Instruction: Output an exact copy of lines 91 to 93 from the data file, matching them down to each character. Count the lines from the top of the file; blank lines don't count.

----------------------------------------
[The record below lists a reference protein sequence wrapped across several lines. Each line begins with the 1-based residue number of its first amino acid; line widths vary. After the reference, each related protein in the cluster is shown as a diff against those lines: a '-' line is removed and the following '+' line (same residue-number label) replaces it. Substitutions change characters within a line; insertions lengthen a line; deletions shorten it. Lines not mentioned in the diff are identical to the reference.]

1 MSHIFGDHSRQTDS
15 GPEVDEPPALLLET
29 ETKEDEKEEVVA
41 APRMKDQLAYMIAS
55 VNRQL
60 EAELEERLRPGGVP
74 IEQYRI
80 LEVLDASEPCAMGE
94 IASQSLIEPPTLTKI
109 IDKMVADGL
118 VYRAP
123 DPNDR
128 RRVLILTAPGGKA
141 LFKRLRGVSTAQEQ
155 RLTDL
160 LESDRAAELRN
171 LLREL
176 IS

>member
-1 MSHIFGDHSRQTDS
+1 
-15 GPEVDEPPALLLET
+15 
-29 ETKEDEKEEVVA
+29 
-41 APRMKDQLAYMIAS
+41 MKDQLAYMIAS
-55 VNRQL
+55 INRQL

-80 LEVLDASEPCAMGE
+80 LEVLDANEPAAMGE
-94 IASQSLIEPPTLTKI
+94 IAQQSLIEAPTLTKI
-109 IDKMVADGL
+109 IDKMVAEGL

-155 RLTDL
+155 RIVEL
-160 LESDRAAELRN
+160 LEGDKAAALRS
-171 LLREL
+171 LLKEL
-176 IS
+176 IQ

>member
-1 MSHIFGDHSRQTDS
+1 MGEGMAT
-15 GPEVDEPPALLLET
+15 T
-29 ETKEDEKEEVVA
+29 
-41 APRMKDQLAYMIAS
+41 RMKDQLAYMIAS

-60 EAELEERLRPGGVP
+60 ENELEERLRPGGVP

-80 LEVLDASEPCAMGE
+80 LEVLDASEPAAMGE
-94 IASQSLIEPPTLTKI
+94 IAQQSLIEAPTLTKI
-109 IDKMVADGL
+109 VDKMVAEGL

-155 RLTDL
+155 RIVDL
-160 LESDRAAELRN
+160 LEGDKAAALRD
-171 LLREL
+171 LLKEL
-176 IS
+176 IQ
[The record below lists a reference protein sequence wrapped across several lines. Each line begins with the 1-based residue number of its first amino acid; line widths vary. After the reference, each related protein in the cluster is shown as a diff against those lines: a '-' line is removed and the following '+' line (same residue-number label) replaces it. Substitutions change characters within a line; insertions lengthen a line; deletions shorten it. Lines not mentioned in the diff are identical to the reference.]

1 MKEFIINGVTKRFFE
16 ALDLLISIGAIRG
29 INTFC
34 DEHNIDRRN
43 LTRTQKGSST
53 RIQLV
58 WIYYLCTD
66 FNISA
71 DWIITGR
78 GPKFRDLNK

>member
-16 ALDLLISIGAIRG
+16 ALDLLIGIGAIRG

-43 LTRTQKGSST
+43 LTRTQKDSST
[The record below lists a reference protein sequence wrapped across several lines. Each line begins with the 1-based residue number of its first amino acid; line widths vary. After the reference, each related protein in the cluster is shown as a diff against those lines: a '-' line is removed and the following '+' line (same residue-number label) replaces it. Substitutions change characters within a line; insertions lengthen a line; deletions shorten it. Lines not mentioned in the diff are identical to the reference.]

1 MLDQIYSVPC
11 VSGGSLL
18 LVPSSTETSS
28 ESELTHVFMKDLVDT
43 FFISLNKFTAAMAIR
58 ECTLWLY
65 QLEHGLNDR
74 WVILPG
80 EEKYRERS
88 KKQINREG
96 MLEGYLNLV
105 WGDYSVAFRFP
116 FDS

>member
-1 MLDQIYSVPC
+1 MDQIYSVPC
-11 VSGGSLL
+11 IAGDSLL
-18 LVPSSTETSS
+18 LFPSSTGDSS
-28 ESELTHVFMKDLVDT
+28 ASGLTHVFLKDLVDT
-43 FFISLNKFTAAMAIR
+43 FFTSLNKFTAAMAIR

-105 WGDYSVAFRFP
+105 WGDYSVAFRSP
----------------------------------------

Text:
43 FFISLNKFTAAMAIR
58 ECTLWLY
65 QLEHGLNDR